Compassion Focused Therapy (CFT)

Compassion focused therapy (CFT) is a system of therapy developed by Paul Gilbert that uses techniques from cognitive behavioural therapy (CBT) informed by biological and evolutionary aspects. One of its key aspects is to use compassionate mind training to help people develop and work with experiences of inner warmth, safeness and soothing, using compassion

Compassion involves empathy and being able to understand one’s own and other people’s feelings, it focuses on being caring, accepting, kindly tolerant of distress in self and others. Compassion literally means “to suffer together.” Among emotion researchers, it is defined as the feeling that arises when you are confronted with another’s suffering and feel motivated to relieve that suffering.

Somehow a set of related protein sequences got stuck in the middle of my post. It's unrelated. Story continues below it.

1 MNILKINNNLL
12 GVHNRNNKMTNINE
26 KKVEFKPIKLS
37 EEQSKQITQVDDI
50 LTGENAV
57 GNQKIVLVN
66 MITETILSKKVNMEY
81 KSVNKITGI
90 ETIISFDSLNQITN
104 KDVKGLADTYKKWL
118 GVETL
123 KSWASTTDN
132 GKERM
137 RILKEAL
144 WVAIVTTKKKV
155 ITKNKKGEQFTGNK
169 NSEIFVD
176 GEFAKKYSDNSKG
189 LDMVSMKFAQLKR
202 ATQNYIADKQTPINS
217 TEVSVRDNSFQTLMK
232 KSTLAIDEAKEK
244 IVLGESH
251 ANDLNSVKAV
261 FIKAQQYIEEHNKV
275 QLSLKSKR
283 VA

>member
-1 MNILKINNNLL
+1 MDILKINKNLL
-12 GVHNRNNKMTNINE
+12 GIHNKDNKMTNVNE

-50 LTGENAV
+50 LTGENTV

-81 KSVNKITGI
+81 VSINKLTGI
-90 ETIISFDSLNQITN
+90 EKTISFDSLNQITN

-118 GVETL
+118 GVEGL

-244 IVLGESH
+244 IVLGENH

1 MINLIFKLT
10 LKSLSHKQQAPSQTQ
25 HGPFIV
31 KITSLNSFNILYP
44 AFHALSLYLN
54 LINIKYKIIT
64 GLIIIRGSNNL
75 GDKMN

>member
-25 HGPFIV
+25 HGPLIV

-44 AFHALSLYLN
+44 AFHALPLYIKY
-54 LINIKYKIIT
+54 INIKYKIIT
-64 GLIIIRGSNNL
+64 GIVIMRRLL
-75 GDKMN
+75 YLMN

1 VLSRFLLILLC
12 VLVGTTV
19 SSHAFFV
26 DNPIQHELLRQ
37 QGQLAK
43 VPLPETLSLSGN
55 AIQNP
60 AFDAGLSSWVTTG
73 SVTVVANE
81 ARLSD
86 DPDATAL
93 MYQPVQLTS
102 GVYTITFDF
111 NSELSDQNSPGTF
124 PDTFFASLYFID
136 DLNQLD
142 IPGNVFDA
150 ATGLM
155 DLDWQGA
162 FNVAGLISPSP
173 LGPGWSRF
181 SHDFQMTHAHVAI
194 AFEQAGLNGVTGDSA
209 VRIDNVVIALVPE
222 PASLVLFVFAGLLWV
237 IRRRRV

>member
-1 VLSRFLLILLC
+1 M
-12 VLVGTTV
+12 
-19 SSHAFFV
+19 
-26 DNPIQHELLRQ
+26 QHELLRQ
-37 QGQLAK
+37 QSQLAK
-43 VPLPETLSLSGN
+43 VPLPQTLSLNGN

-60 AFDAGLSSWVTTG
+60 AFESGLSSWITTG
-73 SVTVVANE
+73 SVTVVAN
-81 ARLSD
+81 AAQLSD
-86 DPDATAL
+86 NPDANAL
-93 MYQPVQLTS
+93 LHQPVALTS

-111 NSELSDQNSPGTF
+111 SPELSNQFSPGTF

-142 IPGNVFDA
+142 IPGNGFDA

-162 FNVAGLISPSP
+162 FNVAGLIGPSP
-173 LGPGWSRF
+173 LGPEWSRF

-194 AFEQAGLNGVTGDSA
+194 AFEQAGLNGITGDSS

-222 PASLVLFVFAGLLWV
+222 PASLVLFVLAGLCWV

The main theory behind CFT is that Humans have evolved with at least three types of emotion regulation system: the threat (protection) system, the drive (resource-seeking) system, and the soothing system. CFT emphasizes the links between thoughts and feelings and these three emotion regulation systems. Through the use of techniques such as compassionate mind training and cognitive behavioural therapy (CBT), clients can learn to manage each system more effectively and respond more appropriately to situations. There are an increasing number of research papers that demonstrate the importance of compassion as a way of being with ourselves.

Compassion focused therapy is especially appropriate for people who have high levels of shame and self-criticism and who experience difficulty in feeling warmth toward, and being kind to, themselves or others. CFT can help such people learn to feel more safeness and warmth in their interactions with others and themselves.


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